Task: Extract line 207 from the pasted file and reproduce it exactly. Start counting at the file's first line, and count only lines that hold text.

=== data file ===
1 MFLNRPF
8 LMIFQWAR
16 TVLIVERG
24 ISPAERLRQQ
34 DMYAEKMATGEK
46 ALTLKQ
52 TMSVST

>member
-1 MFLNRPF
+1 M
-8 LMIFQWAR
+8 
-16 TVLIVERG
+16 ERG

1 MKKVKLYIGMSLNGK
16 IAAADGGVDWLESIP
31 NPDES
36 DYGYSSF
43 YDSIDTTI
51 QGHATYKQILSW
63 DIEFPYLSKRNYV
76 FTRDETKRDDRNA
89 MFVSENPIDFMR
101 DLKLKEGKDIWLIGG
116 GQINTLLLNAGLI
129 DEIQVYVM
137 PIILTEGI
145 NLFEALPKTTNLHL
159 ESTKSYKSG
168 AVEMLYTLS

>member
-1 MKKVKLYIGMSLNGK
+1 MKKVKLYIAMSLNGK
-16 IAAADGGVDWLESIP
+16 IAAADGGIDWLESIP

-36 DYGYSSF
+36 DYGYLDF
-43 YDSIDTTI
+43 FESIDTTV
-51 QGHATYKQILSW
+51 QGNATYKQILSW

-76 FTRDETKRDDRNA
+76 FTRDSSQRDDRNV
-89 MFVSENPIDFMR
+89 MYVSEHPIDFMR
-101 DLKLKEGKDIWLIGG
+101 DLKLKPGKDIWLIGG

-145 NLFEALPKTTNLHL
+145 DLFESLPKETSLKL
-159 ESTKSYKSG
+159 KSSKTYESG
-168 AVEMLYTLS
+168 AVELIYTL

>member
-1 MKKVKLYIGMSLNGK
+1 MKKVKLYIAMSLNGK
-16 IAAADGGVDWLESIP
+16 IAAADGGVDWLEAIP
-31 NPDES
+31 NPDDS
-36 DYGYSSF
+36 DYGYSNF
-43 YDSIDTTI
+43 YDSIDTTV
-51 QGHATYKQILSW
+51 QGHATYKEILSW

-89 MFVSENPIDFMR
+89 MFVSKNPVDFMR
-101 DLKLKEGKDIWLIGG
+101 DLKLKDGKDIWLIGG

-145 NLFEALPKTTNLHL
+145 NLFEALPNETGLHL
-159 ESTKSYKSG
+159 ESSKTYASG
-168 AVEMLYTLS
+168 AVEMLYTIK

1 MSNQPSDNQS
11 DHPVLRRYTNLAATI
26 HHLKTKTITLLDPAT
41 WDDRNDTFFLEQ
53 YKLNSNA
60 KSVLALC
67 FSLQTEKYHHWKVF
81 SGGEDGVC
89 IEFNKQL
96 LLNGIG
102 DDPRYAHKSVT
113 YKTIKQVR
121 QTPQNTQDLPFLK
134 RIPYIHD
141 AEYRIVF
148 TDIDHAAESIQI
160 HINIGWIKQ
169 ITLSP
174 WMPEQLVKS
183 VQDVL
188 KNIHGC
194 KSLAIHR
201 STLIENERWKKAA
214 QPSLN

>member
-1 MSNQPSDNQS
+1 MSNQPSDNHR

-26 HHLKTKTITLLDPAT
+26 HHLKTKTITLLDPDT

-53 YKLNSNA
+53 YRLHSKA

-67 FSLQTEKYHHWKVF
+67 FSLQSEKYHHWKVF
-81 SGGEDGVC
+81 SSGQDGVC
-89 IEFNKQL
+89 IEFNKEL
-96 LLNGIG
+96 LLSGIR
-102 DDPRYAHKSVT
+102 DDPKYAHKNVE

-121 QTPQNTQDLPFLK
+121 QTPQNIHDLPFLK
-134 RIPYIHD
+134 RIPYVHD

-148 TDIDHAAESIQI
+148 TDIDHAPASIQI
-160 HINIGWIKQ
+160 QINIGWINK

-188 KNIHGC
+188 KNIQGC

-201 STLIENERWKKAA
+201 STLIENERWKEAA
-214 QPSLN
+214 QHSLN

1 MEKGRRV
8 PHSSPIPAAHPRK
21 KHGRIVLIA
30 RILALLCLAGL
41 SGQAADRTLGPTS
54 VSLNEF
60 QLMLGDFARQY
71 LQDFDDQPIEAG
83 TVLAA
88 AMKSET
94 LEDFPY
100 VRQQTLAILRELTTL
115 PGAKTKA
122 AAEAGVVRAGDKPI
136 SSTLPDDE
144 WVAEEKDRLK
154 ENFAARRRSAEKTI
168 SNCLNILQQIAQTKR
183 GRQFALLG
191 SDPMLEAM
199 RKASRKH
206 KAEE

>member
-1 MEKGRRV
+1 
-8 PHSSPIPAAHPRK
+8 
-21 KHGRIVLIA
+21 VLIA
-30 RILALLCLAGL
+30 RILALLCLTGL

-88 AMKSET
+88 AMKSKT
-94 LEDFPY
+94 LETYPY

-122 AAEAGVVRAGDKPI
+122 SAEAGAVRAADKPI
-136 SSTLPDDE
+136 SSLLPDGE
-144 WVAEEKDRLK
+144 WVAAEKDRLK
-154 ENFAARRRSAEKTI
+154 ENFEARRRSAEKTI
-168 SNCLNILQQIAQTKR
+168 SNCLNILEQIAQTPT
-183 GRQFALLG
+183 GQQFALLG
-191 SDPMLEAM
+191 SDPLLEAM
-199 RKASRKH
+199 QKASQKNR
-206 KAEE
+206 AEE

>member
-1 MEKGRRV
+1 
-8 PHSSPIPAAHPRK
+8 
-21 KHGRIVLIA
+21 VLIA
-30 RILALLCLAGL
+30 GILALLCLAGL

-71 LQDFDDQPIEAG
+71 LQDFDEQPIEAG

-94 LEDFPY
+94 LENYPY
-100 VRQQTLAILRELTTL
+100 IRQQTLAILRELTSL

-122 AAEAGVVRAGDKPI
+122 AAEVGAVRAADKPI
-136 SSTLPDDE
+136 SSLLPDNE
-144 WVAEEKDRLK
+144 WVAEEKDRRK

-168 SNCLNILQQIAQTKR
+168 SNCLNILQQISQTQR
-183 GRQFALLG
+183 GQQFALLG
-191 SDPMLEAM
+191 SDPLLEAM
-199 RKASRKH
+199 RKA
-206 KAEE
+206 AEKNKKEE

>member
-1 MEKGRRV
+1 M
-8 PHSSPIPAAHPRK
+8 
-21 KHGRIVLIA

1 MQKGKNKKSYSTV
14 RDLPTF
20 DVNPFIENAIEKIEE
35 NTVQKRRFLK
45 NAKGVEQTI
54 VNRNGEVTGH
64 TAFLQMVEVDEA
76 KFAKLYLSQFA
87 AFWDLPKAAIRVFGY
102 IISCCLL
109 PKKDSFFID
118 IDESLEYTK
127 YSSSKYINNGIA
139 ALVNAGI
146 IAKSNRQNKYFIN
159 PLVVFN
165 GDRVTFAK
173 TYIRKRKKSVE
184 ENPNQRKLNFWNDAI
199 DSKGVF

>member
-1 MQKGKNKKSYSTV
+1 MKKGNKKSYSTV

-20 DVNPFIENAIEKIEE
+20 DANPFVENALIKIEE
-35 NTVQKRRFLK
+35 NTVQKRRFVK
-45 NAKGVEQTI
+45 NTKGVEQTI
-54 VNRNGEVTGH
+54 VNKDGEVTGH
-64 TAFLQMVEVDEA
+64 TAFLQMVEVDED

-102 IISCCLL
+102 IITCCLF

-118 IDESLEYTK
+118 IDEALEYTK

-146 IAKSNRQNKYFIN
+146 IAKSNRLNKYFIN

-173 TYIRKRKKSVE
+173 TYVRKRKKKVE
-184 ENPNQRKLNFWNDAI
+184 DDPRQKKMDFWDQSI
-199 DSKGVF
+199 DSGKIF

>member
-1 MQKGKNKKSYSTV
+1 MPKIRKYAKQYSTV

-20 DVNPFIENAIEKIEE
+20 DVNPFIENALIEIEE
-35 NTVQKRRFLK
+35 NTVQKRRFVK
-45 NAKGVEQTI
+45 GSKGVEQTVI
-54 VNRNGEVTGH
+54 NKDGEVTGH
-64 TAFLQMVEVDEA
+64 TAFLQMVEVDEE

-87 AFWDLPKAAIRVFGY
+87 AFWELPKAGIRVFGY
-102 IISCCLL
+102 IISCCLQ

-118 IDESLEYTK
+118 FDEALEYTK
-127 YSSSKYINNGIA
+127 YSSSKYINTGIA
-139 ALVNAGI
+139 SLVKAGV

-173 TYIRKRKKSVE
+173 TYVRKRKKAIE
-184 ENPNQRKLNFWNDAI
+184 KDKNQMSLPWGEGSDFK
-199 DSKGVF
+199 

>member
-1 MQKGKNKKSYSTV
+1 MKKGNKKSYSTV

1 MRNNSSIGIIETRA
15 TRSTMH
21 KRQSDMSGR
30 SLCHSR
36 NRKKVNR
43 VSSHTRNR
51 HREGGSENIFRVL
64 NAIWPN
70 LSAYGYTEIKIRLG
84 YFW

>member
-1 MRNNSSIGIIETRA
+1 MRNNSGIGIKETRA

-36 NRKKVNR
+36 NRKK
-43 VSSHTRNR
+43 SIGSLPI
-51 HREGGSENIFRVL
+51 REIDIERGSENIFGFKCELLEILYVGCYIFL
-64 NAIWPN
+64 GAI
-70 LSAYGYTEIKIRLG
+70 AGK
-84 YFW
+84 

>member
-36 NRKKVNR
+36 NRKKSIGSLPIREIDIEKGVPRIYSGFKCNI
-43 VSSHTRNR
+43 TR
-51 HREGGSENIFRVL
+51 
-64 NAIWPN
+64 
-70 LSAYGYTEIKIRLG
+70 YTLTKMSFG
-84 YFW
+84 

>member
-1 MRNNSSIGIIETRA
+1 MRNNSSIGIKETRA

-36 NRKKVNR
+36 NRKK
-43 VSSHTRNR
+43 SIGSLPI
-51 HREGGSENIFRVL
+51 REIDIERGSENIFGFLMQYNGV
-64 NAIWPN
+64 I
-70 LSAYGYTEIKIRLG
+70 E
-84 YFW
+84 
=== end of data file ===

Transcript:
+168 SNCLNILQQISQTQR